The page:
I see them downtown, these women my age who have no haunted look of sleeplessness in their eyes. They don’t have suspicious stains on their clothes. They aren’t picking smashed Cheerio bits out from between their BlackBerry keys. (We working moms live in a world of perpetual BlackBerry outages, constantly explaining the latest apple-juice incident to the IT dude.) My first thought when I see these women in their 30s and 40s is, “Right on, sister.”
Nearly half the women who make up Generation X — 43 percent — have no children.
Attribute it to more opportunities in the workforce, relaxing social pressure, advances in contraception or watching women such as myself slip into an increasingly disheveled state of hysteria for years after childbirth and vowing not to follow suit.
We represent the first generation of women who truly, honestly have a choice about whether to be society’s incubators. No longer are we expected to pop out 10 young’uns so the odds are good one or two will survive to help till the fields.
But then I think about what it means to be Gen X, the forgotten generation of folks between the ages of 33 and 46. We are a 46-million-strong latchkey, Scooby-Doo-educated, divorced-scarred, Pop-Tart-fed statistical valley wedged between the peaks of 76 million boomers and 70 million Millennials that are the “E” Generation.
Our working moms put house keys on avocado-colored yarn around our necks while they headed out to the workforce in a cloud of Jean Nate and Virginia Slims. Motherhood was not necessarily the state of euphoria that all of us aspired to.
We headed to universities in record numbers; we’re out-earning men at an unprecedented rate; 75 percent of us have identified ourselves as “ambitious,” and, yes, we have choices.
The Center for Work-Life Policy, a nonprofit think tank that studies workplace issues, dropped that 43 percent bombshell last month in a study called “The X Factor: Tapping into the Strengths of the 33- to 46-Year-Old Generation.” It said that career ambition has had something to do with the decision not to have children, sure.
But the study also suggested that among the reasons a record number of women are opting out of parenthood is that they are working extreme hours — on average, more than 60 hours a week — and are still crushed by student loans and credit card debt.
And it’s not fair to call it a case of materialism run amok. The hopes and dreams of this generation aren’t smothered by too many big screens bought on credit. The nation’s financial health and Gen X’s life cycle have had an inverse, sine-cosine relationship. There were multiple boom-and-bust cycles, including the 1987 stock market crash (which occurred just as early Gen Xers were entering the workforce), a mountain of college debt, the current recession and the housing crisis.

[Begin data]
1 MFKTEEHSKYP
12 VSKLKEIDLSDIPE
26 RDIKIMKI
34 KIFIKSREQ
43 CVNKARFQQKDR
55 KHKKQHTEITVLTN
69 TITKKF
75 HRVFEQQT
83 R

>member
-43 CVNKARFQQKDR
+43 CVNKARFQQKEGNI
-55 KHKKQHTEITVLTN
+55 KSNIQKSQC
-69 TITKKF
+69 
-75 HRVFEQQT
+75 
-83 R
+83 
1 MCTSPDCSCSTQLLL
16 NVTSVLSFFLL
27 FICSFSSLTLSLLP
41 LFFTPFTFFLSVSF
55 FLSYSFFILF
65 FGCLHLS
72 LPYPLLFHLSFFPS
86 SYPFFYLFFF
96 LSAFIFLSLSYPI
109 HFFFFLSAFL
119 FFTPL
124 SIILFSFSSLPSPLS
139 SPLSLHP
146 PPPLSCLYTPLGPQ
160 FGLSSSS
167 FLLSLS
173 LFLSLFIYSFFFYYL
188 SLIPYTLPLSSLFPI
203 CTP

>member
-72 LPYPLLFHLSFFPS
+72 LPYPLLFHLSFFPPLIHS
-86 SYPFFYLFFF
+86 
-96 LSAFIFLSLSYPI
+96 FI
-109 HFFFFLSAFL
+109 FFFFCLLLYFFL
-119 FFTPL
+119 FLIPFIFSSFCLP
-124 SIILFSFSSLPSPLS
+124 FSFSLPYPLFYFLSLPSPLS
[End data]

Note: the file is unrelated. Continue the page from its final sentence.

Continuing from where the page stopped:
Gen X is the first American generation that has not matched its parents’ living standards, according to the study.
Hooray for choice?
Still, most of us who took the plunge into parenthood pretty much knew we’d have to make it up, financially, as we went along. In most cases, you’ll never really have enough in the bank to buy all the wipes you’re going to need.
And then another study came out this week that sharpened the money-baby connection.
Looks like 2007 was our nation at its most fertile. The iPhone was born, and so were about 4.3 million children. Boom time all around.
And then came the drop. The steepest decline in our nation’s birthrate immediately followed, closely following the economic downturn.
Last year, just 4 million babies were born in the United States.
The Pew Research Center’s Gretchen Livingston broke it down state by state, and sure enough, the states in the least financial distress (North Dakota, with its low 3.1 percent unemployment rate, for example), had no evidence of a drop-off. The states hit hardest had the sharpest decline.
That trend held true for race and ethnicity, too. The nation’s Latino population, which has been hit hard in this recession, saw the sharpest decline in birthrates, Livingston wrote.
Is it a contemporary trend? Not really, according the Pew report; America saw the same plunge in births during the Great Depression and the 1970s oil bust.
Any way you slice it, statistically, kids and cash go hand in hand.
In the District, annual per capita income went up, and so did the birthrate. In Virginia and Maryland, per capita income held steady, but births dropped as the economy went south. Cautious suburbanites.
Choices? I thought. Maybe not so many after all.
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